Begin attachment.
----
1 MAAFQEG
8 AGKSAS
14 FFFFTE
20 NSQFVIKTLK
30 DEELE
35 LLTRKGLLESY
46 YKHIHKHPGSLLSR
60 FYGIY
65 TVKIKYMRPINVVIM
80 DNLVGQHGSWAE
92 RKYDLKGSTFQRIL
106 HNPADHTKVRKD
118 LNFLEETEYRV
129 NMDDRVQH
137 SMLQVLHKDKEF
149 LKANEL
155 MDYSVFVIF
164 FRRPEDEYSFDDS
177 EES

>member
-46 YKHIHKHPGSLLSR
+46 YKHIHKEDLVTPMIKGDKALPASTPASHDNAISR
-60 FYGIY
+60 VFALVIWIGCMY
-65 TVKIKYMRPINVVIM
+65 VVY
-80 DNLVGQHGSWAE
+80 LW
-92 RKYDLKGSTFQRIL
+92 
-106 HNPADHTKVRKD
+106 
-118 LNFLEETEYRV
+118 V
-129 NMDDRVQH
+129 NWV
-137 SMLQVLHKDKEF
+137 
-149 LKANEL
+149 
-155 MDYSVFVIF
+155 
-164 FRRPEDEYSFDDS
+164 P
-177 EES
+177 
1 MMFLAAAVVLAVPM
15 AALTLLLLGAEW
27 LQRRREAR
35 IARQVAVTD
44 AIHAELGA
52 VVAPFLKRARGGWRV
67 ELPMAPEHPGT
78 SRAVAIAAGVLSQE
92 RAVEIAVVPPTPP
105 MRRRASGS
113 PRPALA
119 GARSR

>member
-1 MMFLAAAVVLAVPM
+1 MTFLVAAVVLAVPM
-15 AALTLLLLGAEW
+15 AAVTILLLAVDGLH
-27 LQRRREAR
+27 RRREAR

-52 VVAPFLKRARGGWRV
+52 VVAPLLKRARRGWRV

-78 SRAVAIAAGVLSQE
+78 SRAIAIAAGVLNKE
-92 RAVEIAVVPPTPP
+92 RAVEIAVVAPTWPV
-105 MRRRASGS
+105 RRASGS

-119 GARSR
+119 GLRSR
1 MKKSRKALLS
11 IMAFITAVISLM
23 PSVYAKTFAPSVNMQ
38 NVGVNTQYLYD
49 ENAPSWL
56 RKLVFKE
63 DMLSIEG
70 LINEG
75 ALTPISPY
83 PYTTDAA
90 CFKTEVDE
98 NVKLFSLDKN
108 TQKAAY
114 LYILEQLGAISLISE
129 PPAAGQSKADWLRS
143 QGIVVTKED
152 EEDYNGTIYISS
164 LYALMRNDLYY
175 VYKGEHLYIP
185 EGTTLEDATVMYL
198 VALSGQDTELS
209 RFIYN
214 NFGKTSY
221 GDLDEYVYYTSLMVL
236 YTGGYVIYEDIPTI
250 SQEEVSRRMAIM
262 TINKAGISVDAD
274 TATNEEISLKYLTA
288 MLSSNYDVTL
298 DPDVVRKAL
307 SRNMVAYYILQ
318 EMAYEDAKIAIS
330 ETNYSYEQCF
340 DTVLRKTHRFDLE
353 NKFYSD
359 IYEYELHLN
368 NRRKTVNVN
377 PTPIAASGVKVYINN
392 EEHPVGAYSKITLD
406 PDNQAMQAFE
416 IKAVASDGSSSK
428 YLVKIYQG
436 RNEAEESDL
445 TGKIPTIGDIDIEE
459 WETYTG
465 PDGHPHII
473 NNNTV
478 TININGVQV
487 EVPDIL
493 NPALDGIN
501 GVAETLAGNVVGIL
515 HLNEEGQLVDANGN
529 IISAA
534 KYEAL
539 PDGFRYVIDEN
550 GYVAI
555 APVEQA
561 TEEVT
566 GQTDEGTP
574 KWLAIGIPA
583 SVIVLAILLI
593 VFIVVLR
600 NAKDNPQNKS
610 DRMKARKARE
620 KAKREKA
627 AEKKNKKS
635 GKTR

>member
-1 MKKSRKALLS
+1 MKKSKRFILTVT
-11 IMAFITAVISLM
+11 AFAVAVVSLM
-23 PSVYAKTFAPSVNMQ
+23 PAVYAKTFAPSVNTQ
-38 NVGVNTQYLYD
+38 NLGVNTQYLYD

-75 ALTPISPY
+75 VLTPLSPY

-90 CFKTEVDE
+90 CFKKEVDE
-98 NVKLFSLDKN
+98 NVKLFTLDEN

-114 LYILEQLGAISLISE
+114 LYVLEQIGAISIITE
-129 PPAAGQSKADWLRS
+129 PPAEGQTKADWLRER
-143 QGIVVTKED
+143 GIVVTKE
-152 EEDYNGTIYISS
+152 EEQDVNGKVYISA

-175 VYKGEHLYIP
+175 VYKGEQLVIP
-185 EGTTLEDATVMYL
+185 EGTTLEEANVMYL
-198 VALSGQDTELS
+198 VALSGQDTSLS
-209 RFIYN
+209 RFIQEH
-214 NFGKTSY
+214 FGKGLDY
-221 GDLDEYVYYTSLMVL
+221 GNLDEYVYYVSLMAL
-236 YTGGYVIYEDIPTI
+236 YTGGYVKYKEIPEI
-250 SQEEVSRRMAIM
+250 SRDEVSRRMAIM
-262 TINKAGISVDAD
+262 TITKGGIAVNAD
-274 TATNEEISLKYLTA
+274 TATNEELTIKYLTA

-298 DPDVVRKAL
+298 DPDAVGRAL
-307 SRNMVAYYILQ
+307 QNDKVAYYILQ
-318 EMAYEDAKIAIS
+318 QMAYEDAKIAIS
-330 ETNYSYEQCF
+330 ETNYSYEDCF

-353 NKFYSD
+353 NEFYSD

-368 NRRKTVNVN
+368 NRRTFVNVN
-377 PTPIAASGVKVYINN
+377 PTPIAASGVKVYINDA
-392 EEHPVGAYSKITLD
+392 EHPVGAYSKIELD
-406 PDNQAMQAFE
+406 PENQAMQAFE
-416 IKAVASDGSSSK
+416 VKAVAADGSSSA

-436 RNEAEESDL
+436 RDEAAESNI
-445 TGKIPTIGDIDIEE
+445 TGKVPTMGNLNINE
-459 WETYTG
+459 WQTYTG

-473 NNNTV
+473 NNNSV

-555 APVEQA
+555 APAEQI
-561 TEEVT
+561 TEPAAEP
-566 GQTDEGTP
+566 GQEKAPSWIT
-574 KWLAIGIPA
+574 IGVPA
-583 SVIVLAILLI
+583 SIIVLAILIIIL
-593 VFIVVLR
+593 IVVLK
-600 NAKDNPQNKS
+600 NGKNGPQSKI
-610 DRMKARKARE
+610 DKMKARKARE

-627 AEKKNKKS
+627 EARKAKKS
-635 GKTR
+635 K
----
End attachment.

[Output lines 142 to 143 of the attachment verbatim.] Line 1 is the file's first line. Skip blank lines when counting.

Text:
635 GKTR

>member